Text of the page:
Sam Adams Associates for Integrity in Intelligence

Should ‘He’ Flee? Whistleblowers Worry for New Drone Leaker

A notable leak to the press could result in prosecution.

Former U.S. drone operator Brandon Bryant, pictured, testified before a German parliamentary committee Thursday in Berlin. The Intercept did not say who provided the publication with classified documents on drone warfare.

National security whistleblowers and their supporters say whoever leaked a batch of classified documents about the U.S. government’s drone warfare efforts to The Intercept should brace for the fury of federal prosecutors.

The Intercept says articles it published Thursday are based on classified slides from 2011 through 2013 provided by an unnamed source who opposes the U.S. policy of using drones to assassinate suspected terrorists. Exiled whistleblower Edward Snowden worked as a government contractor until 2013, but the source of the drone documents is described as new by Intercept journalists.

The person or persons responsible for the leak — identified with a singular “he” in one of the news publication’s articles — could face decades behind bars if charged with violating the Espionage Act of 1917, which bars defendants from telling jurors why they disclosed classified information.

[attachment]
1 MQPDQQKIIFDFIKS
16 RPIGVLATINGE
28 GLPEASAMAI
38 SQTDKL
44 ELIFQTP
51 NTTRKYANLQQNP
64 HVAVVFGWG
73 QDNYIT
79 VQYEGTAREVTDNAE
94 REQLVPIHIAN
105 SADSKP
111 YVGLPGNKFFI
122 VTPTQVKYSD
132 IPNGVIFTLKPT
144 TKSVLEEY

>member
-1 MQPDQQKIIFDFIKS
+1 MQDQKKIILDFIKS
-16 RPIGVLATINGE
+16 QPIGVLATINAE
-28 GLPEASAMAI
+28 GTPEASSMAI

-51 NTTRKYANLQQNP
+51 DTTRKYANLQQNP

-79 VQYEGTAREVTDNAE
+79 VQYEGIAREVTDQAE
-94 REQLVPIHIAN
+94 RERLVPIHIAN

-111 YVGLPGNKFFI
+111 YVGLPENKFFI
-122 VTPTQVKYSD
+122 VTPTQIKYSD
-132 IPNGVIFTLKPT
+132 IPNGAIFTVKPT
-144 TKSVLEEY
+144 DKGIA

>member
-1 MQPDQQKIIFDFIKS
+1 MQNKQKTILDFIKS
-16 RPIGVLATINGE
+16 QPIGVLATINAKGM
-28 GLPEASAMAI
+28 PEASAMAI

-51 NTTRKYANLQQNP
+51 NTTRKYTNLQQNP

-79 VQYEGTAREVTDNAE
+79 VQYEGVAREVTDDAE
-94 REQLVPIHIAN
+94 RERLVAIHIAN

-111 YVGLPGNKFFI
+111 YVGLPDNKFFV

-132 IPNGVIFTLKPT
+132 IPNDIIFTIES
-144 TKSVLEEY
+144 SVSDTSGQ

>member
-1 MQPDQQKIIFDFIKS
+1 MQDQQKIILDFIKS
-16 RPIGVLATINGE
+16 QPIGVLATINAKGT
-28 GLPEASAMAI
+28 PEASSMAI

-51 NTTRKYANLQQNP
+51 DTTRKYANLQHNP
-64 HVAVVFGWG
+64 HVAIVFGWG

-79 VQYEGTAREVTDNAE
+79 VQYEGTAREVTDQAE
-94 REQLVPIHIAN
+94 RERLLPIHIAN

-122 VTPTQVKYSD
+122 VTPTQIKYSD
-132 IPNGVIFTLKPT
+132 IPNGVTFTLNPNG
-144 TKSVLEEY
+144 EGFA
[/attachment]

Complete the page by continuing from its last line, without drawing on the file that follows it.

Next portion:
The Espionage Act is a popular tool for Obama administration prosecutors, who have used the law in more prosecutions of journalist sources than all previous administrations combined.

“If they’ve shared documents like Edward Snowden, then they will come at them with the Espionage Act for sure if they’re classified,” says retired National Security Agency analyst William Binney.

Binney and other NSA veterans raised concern through official channels about privacy and waste at the NSA. Their homes later were raided by the FBI and a fellow critic then still with the NSA, Thomas Drake, was prosecuted for allegedly violating the Espionage Act in a case that fell apart before trial.

Drake ultimately pleaded guilty in 2011 to exceeding authorized use of an agency computer, a misdemeanor. Drake and Binney have supported Snowden’s decision to flee the country before journalists published his documents exposing mass surveillance, citing their own experiences.

Snowden himself cited their years-long struggle as a reason he relocated first to Hong Kong and then Russia — where he was stranded en route to Latin America when the State Department canceled his passport — rather than stay in the U.S.

(Click for full article on US News and World Report)